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This year's network TV upfront buying season faces the "What next?" syndrome of a championship sports team's pressure to repeat.

Coming off a 1995-96 season that media buyers and network executives both agree was a once-in-a-lifetime event, with circumstances unleashing a flood of advertising dollars, expectations have been lowered accordingly for the upcoming season.

"The rapidity with which all the deals transpired last year was remarkable and it means we will probably have to approach our negotiations a little bit cautiously this year," says Steve Grubbs, senior VP-national broadcast buying at BBDO Worldwide, New York. "Clearly the higher-rated, more popular shows and need for advertisers in some categories to secure those shows is what creates the urgency."


Last year's network prime-time upfront season hit a record estimated take of $5.5 billion, as networks asked for and received rate increases of around 20%. The market was pumped up in part by heavy buying from the movie and video categories and from prescription drugs making their over-the-counter debuts, such as stomach medications Pepcid AC, from Johnson & Johnson/Merck, and SmithKline Beecham's Tagamet.

During the fourth quarter of 1995, SmithKline Beecham spent $12.2 million on network TV to support Tagamet, and J&J/Merck doled out $21.6 million, according to figures from Competitive Media Reporting.

With last year's upfront galloping at breakneck speed, even merely an inflationary rate increase of 5% this season may seem like a decline.

Still, the total amount spent on upfront commitments may reach $6.2 billion in 1996-'97, says Joseph D. Abruzzese, president of sales for CBS. That figure represents an 8.7% jump over 1995-'96.

Even though network shares of viewership and budgets have been shrinking gradually, network sales remain strong in both prime-time and daytime.

"The fact of network is there's a little less of it each year, but it's still the biggest possible number you can buy. The reach is incomparable," Mr. Abruzzese says. "What I fear is that a naive person will worry about the decline and look at the lowering prices."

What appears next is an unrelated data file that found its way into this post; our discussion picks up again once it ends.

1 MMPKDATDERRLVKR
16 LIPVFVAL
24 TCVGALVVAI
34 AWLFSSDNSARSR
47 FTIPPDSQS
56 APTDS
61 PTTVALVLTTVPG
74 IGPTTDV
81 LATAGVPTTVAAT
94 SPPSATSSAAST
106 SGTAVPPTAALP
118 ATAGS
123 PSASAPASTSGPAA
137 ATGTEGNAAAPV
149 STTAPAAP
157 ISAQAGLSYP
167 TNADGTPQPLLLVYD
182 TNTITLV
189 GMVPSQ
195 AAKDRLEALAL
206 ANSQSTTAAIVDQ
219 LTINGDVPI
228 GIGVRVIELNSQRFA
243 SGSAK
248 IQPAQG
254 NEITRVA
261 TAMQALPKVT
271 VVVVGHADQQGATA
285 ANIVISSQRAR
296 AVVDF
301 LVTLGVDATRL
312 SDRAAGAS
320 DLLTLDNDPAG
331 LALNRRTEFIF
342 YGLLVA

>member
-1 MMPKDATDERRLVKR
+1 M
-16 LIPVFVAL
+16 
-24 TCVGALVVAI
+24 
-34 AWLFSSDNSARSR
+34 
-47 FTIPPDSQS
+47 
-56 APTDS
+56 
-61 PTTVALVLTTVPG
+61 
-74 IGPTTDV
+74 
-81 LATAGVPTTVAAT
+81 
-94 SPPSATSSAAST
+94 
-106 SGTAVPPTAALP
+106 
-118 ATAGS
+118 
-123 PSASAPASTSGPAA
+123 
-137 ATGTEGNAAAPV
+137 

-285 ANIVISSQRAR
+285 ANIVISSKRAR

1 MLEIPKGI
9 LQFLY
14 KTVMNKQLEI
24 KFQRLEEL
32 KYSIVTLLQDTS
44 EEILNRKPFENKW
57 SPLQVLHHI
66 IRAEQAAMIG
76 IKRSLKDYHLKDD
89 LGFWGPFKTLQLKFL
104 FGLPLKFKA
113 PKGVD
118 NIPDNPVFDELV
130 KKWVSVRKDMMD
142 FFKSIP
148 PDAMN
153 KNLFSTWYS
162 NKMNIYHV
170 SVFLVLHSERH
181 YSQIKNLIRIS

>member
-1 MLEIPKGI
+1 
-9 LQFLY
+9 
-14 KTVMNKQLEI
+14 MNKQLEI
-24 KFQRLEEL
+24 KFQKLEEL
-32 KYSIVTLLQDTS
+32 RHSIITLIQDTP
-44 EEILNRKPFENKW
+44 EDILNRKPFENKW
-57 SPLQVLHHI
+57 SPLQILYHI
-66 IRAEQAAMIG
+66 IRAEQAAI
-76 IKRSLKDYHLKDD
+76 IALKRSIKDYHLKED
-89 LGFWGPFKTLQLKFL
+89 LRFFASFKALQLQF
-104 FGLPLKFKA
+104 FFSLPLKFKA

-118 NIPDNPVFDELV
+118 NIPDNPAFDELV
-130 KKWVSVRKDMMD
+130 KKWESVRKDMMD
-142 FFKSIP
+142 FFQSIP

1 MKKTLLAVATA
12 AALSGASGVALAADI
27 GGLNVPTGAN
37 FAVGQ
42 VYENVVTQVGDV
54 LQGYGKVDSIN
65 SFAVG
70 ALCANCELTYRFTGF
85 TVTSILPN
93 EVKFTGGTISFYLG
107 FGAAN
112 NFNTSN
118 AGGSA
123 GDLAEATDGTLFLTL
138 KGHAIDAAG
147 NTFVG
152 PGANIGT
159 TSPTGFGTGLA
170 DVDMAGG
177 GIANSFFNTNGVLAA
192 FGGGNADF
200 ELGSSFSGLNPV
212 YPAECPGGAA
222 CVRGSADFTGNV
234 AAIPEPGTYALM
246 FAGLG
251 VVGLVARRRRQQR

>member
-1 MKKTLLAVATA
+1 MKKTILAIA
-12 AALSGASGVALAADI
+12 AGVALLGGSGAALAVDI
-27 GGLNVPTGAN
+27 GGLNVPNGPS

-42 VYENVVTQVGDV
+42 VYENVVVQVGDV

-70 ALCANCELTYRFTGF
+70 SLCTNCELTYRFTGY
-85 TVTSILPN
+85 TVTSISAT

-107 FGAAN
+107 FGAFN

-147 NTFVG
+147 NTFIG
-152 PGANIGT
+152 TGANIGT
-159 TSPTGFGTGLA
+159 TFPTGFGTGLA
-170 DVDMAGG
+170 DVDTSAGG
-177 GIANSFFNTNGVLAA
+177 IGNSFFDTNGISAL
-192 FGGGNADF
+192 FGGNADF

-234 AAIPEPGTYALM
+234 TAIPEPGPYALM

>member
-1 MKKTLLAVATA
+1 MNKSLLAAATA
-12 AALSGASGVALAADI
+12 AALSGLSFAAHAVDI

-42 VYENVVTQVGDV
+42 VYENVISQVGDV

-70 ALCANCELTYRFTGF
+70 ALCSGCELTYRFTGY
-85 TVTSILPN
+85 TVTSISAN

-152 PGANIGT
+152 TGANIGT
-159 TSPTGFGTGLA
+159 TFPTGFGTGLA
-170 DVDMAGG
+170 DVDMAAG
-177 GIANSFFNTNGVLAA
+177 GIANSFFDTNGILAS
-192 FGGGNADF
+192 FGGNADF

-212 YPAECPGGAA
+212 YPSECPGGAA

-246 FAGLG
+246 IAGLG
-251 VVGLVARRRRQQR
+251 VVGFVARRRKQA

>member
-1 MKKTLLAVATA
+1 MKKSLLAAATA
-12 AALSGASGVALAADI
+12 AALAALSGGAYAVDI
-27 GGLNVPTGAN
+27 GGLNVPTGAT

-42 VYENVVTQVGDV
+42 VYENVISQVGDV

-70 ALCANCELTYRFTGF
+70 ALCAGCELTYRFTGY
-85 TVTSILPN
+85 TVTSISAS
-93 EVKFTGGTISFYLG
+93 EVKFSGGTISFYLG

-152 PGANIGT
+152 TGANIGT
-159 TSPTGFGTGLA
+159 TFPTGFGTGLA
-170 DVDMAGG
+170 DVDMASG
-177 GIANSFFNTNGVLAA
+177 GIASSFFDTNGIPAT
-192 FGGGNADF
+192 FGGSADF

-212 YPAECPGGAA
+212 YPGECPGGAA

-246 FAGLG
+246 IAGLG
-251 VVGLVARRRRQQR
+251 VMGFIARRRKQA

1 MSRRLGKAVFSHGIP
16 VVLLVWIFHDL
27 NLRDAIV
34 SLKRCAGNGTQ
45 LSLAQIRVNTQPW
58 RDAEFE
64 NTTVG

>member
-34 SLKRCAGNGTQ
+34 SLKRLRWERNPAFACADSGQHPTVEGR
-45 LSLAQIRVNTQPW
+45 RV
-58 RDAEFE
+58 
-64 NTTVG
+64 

Political ads could be a wildcard for networks this fall as the presidential campaign comes down the stretch, says Jon Nesvig, president-sales at Fox.

Important categories of advertisers-movies, fast-food, seasonal retail promotions and others-still rely on network time, he says. Network shows deliver audiences at a specific time, something few cable offerings can guarantee.

"Time specificity is still awfully important to advertising and, when you have to build reach quickly, network TV is still best for doing that," Mr. Nesvig says.


Mr. Nesvig says last year's upfront was a "correction year" where advertisers either paid a significant premium or didn't get on the air. But networks are continuing efforts to increase the visibility of major advertisers, either through special events on holidays like Halloween or Valentine's Day or other tie-ins.

Polaroid Corp., for example, bought time throughout NBC's "Must See TV" slate of comedies recently, and the peacock network's promo spots for these shows featured an instant camera resembling Polaroid's.

CBS and others are using heavy promotional dollars and multiple showings of entries to introduce new shows, such as CBS' full-court press for "Nash Bridges" during NCAA basketball broadcasts.


Another strategy is branding programming blocks, such as ABC's TGIF lineup of family-oriented Friday night viewing or NBC's Must See TV.

However, observers say this approach has more effect on audiences than buyers, who choose individual programs and not networks.

Even if this year's upfront season sets a record dollar amount for commitments, several market uncertainties linger.

Cancellations and release requests by advertisers were higher than average in 1995-'96, agency sources say. Whether marketers will fulfill their '96-'97 upfront plans remains to be seen.

Also, advertisers shut out of last year's upfront eventually placed their money in cable and syndication, a strategy that may return this spring, some media buyers say. Even though this year's upfront could be another record-breaker, buyers say the mood this year will be more relaxed and the negotiations more drawn out than in last year's feeding frenzy.


"Last year there was a lot of fear in the upfront, and that drove prices up," says Brian McHale, national media director at Media That Works, a Cincinnati-based media-buying shop.

In addition, it remains to be seen whether the networks maintain their interest in younger audiences. Last season an inordinate amount of debuts targeted at the 18-to-34 and 18-to-49 age breaks, and relatively few were succesful.

"Networks went after younger viewers last year and it didn't take off. This year, you'll see fewer new shows," Mr. McHale says.

All in all, factors like these have made some buyers grumble over the offerings.

"Prime time is still the gold standard, but a little lead has creeped into the gold," says Gene DeWitt, president of New York-based media buying service DeWitt Media.

"Prime time is less prime: There are fewer and fewer high-rated shows. Networks are charging an enormous premium for fewer new shows-everyone has to keep in mind there are 22 new shows out of 52 weeks. So it's worth less but they're asking more," he says.

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